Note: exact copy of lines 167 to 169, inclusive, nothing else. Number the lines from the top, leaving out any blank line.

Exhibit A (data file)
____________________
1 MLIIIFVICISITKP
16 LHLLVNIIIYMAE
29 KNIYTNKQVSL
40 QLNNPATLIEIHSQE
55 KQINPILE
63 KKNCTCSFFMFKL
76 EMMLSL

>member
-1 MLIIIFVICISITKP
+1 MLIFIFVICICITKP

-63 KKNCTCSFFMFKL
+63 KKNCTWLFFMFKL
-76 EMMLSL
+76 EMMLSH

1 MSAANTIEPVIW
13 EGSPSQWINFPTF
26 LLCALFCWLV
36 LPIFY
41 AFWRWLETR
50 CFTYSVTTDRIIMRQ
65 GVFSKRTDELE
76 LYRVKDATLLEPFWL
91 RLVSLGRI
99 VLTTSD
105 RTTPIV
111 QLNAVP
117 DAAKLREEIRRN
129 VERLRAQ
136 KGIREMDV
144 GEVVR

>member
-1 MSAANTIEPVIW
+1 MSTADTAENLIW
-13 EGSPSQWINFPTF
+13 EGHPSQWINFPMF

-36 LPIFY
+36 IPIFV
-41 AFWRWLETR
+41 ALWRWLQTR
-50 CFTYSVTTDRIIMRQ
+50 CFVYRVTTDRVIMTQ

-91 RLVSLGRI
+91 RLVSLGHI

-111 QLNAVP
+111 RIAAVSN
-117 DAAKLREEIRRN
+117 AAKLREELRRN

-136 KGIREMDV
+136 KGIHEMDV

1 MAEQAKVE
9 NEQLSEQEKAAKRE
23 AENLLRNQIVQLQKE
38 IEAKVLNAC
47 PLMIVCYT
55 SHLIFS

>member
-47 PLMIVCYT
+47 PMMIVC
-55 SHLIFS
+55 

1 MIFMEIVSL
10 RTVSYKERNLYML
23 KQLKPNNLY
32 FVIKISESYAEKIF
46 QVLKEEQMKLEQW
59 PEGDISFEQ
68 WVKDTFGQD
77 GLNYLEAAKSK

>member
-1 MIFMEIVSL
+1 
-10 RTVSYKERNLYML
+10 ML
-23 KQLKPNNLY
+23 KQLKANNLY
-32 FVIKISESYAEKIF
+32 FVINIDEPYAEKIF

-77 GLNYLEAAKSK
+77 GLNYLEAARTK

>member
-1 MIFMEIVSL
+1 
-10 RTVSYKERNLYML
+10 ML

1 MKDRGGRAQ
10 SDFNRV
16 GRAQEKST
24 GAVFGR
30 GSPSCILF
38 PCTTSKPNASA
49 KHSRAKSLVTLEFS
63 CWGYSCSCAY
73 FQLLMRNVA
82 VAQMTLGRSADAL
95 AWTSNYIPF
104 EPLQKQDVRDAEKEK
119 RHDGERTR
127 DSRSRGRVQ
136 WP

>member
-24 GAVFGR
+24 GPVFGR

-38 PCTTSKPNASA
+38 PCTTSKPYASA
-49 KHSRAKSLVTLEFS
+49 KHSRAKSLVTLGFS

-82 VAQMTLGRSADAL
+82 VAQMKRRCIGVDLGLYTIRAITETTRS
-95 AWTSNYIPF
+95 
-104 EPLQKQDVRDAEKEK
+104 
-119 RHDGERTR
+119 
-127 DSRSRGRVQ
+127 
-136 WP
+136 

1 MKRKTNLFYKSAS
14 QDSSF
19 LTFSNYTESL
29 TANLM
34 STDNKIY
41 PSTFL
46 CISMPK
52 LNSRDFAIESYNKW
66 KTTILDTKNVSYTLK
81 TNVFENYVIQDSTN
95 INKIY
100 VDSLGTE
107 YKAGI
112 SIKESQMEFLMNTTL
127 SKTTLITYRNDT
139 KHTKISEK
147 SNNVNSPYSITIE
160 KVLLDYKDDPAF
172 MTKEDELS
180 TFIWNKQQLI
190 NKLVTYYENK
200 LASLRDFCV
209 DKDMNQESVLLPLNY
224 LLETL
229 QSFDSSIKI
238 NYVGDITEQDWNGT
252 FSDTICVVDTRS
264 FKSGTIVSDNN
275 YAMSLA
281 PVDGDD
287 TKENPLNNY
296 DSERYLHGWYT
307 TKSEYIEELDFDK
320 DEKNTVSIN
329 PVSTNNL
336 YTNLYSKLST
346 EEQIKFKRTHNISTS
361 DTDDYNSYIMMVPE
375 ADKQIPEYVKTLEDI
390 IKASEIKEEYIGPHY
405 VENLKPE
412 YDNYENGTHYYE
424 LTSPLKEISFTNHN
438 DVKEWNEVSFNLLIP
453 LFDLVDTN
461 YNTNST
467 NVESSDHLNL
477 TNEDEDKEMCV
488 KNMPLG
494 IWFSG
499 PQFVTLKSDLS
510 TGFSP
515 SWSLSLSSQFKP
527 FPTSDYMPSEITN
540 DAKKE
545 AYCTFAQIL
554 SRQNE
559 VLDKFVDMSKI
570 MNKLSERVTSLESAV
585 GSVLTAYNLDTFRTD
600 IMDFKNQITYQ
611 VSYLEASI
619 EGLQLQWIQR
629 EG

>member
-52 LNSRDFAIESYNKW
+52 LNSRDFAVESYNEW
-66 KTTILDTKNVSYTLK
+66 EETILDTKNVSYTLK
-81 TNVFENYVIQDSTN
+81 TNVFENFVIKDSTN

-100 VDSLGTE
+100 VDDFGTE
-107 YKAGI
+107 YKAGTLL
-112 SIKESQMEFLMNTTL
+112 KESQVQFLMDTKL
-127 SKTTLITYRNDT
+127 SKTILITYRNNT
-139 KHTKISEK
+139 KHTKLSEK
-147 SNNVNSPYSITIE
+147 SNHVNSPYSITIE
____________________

488 KNMPLG
494 IWFSG
499 PQFVTLKSDLS